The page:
Posts Tagged ‘Wisconsin’

A remedy for estate tax problem?

April 16, 2010

I received an email today about Senate Bill 670, stating that the Elder Law Section of the Wisconsin Bar Association is joining the RPPT Section in support in principle of this bill relating to disposal of a decedent’s property.

The Elder Law Section works to develop and improve laws that affect the elderly, and promotes high standards of ethical performance and technical expertise for those who practice in the area. RPPT pertains to the law of real property, probate and trusts. They support this bill as a remedy for problems experienced by families with estate planning gone awry because of the repeal of the federal estate tax in 2010.

Congressional inaction has resulted in a great deal of uncertainty as to the application of thousands of Wisconsin estate plans (and millions nation-wide) which were premised on, and designed around, the existence of such a tax. Many other states have taken, or are considering, legislative solutions to resolve the issues created in testamentary plans.

The primary issue is that for decades, estate planning attorneys and other planning solutions have utilized formula clauses when creating estates plans or trusts. These formula clauses determine the distribution of assets in an estate or trust while accounting for taxation of such estates or trusts. With no federal estate tax in 2010, there can be (1) significant ambiguity in the interpretation and implementation of these formulas; and (2) the inadvertent disinheritance of children, spouses and charities.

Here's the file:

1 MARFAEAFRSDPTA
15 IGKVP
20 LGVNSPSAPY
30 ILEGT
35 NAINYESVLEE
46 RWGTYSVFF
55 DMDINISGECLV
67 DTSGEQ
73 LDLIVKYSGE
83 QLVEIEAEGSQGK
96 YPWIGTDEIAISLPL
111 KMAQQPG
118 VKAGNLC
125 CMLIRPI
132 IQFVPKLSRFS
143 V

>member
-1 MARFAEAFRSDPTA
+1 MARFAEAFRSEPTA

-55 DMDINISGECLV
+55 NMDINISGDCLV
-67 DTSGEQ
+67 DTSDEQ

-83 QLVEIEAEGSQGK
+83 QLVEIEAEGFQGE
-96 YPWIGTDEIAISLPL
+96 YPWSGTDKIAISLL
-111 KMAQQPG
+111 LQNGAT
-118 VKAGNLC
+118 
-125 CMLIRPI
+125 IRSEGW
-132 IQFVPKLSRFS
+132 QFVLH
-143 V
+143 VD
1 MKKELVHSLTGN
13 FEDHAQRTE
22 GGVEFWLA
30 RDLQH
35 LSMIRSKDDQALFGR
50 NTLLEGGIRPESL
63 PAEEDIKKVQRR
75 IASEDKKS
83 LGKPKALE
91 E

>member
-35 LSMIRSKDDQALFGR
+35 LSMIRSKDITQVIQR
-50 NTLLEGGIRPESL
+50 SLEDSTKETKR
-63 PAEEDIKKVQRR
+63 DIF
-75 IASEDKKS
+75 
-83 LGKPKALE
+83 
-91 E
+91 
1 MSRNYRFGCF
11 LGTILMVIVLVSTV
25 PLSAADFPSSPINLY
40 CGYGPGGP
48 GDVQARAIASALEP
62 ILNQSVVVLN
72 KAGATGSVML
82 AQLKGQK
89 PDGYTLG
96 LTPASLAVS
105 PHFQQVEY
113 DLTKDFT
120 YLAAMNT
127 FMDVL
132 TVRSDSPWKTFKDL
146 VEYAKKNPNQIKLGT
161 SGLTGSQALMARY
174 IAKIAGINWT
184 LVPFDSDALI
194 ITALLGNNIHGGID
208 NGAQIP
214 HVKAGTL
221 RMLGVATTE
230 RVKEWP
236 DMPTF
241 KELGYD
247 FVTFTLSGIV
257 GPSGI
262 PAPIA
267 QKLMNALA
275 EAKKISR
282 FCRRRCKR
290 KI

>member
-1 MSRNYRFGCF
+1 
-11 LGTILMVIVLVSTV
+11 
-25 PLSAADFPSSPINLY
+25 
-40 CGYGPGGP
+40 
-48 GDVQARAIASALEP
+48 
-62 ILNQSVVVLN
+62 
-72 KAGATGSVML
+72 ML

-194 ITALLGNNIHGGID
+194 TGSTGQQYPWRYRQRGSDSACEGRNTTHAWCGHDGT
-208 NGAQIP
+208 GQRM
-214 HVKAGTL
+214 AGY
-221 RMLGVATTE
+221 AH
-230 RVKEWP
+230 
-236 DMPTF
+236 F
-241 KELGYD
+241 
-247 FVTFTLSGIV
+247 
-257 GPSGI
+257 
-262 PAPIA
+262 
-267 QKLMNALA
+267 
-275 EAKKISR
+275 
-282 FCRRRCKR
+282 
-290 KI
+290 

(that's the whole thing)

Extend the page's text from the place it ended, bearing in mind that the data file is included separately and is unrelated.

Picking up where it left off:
Wisconsin law has long provided that the intentions of a deceased person regarding the disposition of assets are to be respected. Plus, greater certainty in the application of estate planning instruments is in the public interest. SB 670 will further longstanding public policy, reduce protracted litigation and court proceedings, and minimize family and financial dislocations because it says estate planning instruments are to be administered in a manner that is most likely consistent with a deceased person’s expectations and intent.

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